SUZY

Byline: Aileen Mehle

The story of the Spanish crown prince and the Norwegian model is heating up, and you can thank the stars — and Europeans who dote on royal romances — for that.
As you read here, the tall handsome Prince of Asturias, Don Felipe de Borbon, met the stunning statuesque blonde Norwegian commoner Eva Sannum at a private party in Madrid about four years ago. She was 22 and he was 29. The next year on his 30th birthday, Felipe announced to his country that he would marry for love in spite of an 18th-century law stating the heir to the throne must marry royalty.
Eva and Felipe continued to see each other all over the world — the Taj Mahal in India, sailing at Sotogrande off the southern coast of Spain, skiing in Norway and St. Mortiz and frolicking in the Caribbean. The European tabloids went wild, a field day of field days and why not?
I mean: She was a lingerie model. Her parents are divorced. Her mother remarried a Greek taxi-driver. Her father owned a shop that painted automobiles. Maybe he still does.
I mean: The prince, small wonder, is catnip to women with over a dozen publicized conquests behind him including Carolina de Borbon, the niece of Queen Beatrix of Holland; Gabriella Sebastian, the daughter of the Spanish ambassador to Germany, and Gigi Howard, a fetching American. But silly little things like that didn’t bother the lovers nor are they getting in their way.
I mean: Eva has quit modeling after 11 years on the runway. She is taking lessons in Catholicism at the church of St. Olaf in Oslo. She is even, Dios mio, driving a Spanish-made automobile.
I mean: Felipe has convinced his parents, King Juan Carlos and Queen Sofia, to officially acknowledge their “relationship” exists. And last, but surely not least, Eva was Felipe’s date at the royal wedding in Norway this summer of Prince Haakon and another commoner, Mette-Marit, Eva in a gown so blue that one couldn’t help but notice it was practically the color of the blood she was aspiring to.
I mean: Buena suerte and all that sort of thing.

She says a promise is a promise. And if she doesn’t mean it, what’s she doing in Hong Kong today? Denise Hale, the San Francisco social figure and personality kid, is on the first lap of a brave trip to Bombay, flying the skies when a lot of people would rather suck eggs. It seems she promised her old pal Zubin Mehta that she would be there with bells and beads on when he conducts three concerts with the Israeli Philharmonic in the city of his birth beginning on Friday.
She made plans for the trip long ago, and the disasters that happened since didn’t change her mind. She’ll spend five days in India with Zubin and his wife, Nancy, ending in Agra, where they’ll see the Taj Mahal at sunrise. On her way home, she’ll stop in Bangkok at the Oriental Hotel where she can be found recovering in its famous spa. “All my friends are mad at me and think I’m crazy for doing this,” she says, “but Zubin and Nancy say they wouldn’t have me come if they were worried about safety.” She said they crossed their hearts. Well, dearie, better you than me.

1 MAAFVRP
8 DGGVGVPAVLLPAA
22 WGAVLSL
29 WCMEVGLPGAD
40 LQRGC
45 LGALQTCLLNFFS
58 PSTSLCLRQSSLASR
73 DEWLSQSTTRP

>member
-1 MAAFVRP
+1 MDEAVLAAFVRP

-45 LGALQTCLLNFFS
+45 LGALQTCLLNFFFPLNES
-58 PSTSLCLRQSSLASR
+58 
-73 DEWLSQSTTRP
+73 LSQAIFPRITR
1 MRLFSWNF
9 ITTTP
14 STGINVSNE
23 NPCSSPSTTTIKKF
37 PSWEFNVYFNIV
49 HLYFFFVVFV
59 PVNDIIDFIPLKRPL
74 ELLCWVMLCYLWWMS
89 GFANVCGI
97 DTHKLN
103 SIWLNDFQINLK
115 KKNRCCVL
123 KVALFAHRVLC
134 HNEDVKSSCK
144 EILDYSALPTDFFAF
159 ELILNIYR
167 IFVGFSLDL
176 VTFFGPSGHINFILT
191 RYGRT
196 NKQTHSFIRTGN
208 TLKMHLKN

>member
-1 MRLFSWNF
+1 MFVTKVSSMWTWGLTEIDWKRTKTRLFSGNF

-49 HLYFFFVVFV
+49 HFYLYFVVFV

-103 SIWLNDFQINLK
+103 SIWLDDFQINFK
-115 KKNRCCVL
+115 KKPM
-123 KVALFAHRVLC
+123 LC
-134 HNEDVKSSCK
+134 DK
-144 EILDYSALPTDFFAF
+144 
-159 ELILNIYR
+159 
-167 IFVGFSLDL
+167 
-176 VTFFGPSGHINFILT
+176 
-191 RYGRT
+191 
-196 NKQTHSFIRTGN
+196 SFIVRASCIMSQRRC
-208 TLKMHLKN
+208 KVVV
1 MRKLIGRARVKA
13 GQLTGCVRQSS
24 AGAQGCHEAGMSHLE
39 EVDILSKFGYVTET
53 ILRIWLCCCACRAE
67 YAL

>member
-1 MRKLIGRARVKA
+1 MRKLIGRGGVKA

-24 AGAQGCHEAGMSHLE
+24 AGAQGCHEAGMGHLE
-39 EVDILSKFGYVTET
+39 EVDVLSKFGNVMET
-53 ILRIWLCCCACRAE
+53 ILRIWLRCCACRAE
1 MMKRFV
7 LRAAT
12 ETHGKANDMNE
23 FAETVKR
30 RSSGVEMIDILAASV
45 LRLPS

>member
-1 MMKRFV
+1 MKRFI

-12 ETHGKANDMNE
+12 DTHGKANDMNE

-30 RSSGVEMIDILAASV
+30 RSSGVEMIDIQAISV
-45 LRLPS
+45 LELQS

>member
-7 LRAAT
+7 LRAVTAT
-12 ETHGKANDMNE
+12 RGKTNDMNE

On Oct. 22, Bobby Short, the wonderful singer/pianist who makes you laugh, cry and cry for more, will receive the the Society of Singers First Annual Louis Armstrong Award “given in recognition of a performer’s commitment to the art of entertainment.” It will happen at the Pierre Hotel, black tie of course, with cocktails, dinner and a show. Brooke Astor is the honorary chairwoman of the evening and the co-chairs include such as Jean Bach, George and Joyce Wein, Sherry Bronfman, Margie and Jerry Perenchio, Susan Fales-Hill, Lisa and David Schiff, Mica and Ahmet Ertegun, Mary Sharp Cronson and Lenny Kravitz. About that show — Mercedes Ellington will produce and direct it, Diahann Carroll will host and among the showfolk celebrating Bobby will be Julie Wilson, Leslie Uggams, Joey Bushkin, Barbara Carroll, Chita Rivera, Billy Stritch, Andre de Shields, Lee Roy Rams, Donald Saddler, John Henricks, and Clark Terry.

Muffie Potter Aston and Mary Davidson, co-chairs of this year’s Society of Sloan-Kettering Cancer Center preview party of the International Fine Arts and Antique Dealers Show set for Oct. 18, are announcing the event has been canceled. They know full well that the National Guard has more pressing needs now for the show’s setting, the Park Avenue Armory, than they do. More than 70 dealers from all over the world were prepared to show their wares, precious art, furniture and jewelry at the preview, one of the most important social draws of the fall season, but, happily, many of the patrons, supporters of cancer care, have told the Society to keep the $700,000 they spent for tickets. Muffie and Mary will be back next year.

Today, Fred Leighton, one of the great estate and antiques jewelers of the world, will open an exhibition and sale of antique crosses at his Madison Avenue emporium. Everything from a demure silver Georgian cross with rose-cut diamonds to a pair of regal 19th century sapphire and emerald crosses with diamonds will be on display and ready to buy from now until Oct. 17.
Fred Leighton collectible jewels blaze from the bosoms — and the ears and the necks and the fingers and the wrists — of some of the most celebrated women, social, theatrical and otherwise. Some they own; some they borrow, as witness the Academy Awards. But the important thing about all this is that part of the proceeds from the sale will be donated to help support New York relief efforts.

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